Friday, March 12, 2010

A book worth reading and re-reading


The fuss over postmodern style has blessedly subsided a while ago, leaving me with the opportunity to clear some novels from my bookshelf that  aged as well as I would have hoped. What had seem novel, bold, smart in the eighties and nineties now seems, well, contrived, faddish and tacky.  DeLillo , Pynchon and others are doing just fine for credibility , of course, and  younger writer's effort,  Chris Bachelder's Bear v Shark:The Novel, scores big with his 2002 debut novel. It was the po-mo laugh fest that the over-praised and under-edited Jonathan Franzen strained. "The Corrections".It answers what every Luddite might have been wondering about the long term effects of television watching on our much assaulted nuclear family.

In the future, the televisions have no off switch, nor do they have remote controls, because technology has gotten to the point that television no longer influences the culture, but IS the culture. Reality and simulation melt together seamlessly, without a trace of resistance from the archetypal family whose path we follow as they prepare themselves for a Las Vegas vacation to witness the much hyped Media Event of Bear v. Shark. Bachelder keeps a straight face through out most of this short but punchy novel, and displays an ear for the way television cant infiltrates our daily speech, and invades our dream life. Scattered through out the book are a heap of fast and savage rips on Mass Mediated news, sports call-in shows, flouncy entertainment under which nothing substantial resides. In this world, experts in the guise of pundits, jocks, philosophers, and academics all feed a an uncountably intrusive technology that renders every distraction and disturbance into an entertainment value, to be used until a new contrived sequence of illusion can be set in place.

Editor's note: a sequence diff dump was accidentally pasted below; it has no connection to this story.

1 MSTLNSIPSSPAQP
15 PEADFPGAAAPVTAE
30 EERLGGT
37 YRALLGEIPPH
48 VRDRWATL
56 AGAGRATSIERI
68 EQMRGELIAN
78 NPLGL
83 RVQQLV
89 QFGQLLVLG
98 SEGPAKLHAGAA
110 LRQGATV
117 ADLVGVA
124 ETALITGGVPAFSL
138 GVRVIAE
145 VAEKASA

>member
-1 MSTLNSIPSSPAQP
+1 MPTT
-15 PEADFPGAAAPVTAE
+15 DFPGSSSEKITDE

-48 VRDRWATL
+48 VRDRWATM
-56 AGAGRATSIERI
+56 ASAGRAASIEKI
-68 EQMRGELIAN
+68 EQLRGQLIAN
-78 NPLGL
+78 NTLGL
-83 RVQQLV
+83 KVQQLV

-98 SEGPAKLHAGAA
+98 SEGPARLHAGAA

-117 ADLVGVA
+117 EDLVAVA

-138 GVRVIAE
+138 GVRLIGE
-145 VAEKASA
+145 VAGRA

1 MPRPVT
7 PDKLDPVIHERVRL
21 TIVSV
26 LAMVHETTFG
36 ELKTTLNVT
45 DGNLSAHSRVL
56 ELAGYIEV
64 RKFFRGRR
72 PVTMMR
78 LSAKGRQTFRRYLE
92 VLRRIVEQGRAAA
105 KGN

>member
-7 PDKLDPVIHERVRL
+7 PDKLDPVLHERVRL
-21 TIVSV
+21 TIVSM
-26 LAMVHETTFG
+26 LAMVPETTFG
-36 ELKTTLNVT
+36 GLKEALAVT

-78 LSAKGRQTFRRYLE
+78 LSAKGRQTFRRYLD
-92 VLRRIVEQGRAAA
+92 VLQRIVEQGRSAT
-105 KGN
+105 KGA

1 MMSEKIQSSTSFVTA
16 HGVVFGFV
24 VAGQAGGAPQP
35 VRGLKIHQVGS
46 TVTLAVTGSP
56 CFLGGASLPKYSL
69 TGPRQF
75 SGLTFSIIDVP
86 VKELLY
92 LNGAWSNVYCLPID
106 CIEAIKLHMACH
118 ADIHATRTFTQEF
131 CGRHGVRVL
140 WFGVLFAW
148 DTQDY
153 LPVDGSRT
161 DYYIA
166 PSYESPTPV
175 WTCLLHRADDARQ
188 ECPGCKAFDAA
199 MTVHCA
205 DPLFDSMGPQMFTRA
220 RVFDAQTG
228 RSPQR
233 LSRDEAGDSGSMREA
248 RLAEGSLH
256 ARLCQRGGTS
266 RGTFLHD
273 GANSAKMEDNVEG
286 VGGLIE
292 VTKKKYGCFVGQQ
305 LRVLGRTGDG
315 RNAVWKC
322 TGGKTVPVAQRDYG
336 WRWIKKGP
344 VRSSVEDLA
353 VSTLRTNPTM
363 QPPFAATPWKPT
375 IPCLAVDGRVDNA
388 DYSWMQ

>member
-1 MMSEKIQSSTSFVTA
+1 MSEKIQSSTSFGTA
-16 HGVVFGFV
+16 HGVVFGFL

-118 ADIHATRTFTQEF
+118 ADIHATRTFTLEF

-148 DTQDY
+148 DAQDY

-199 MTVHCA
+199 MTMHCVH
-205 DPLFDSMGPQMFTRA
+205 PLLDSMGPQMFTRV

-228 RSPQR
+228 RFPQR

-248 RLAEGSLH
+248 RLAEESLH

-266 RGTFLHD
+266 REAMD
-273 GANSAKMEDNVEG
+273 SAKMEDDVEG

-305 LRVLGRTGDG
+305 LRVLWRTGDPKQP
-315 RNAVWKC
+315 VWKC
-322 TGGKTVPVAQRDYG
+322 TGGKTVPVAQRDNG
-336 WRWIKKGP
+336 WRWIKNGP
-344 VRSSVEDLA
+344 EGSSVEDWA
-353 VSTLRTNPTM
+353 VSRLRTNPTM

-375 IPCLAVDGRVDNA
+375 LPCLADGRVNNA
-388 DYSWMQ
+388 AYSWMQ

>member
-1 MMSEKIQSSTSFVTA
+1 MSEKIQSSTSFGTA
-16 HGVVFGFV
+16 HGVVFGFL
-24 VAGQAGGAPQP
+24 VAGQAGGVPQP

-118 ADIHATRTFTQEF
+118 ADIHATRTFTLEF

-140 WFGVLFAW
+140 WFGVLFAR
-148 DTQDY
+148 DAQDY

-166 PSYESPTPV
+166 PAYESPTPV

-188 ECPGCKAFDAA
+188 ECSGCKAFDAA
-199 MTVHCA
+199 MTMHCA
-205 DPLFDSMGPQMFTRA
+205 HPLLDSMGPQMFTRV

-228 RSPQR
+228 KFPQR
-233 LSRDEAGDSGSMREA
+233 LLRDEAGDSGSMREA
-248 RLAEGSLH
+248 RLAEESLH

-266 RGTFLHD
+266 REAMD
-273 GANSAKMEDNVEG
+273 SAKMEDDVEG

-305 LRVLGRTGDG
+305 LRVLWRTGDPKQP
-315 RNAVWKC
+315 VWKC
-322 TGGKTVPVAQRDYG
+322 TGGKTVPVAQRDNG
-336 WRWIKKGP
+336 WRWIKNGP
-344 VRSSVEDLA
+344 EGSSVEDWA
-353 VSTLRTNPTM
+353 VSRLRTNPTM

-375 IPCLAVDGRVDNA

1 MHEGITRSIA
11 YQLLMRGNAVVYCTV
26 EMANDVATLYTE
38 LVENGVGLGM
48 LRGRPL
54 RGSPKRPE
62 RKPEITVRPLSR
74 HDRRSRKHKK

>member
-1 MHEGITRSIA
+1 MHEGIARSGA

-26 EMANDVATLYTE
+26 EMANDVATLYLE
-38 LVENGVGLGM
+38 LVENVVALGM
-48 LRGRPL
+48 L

Bachelder, demonstrating a brevity and incisive wit that trashes the claims made for the word-gorged "genius" of D.F. Wallace, writes surely, sharply, with his eye never off his target.  Though he does, at times, resort to the sort of post-modernism stylistics and cliches, such as having the author step out from the story to deliver some self-aware discourse on the limits of narrative's capacity to represent the external world fully, completely -- he has a novel or two to go before the lit.critese is pounded out of him -- our author finally reveals a humane side underneath the smart language, and issues forth a funny yet serious warning about our habit of relinquishing our thinking and our capacity to live imaginatively over to the hands of data-drunk programmers.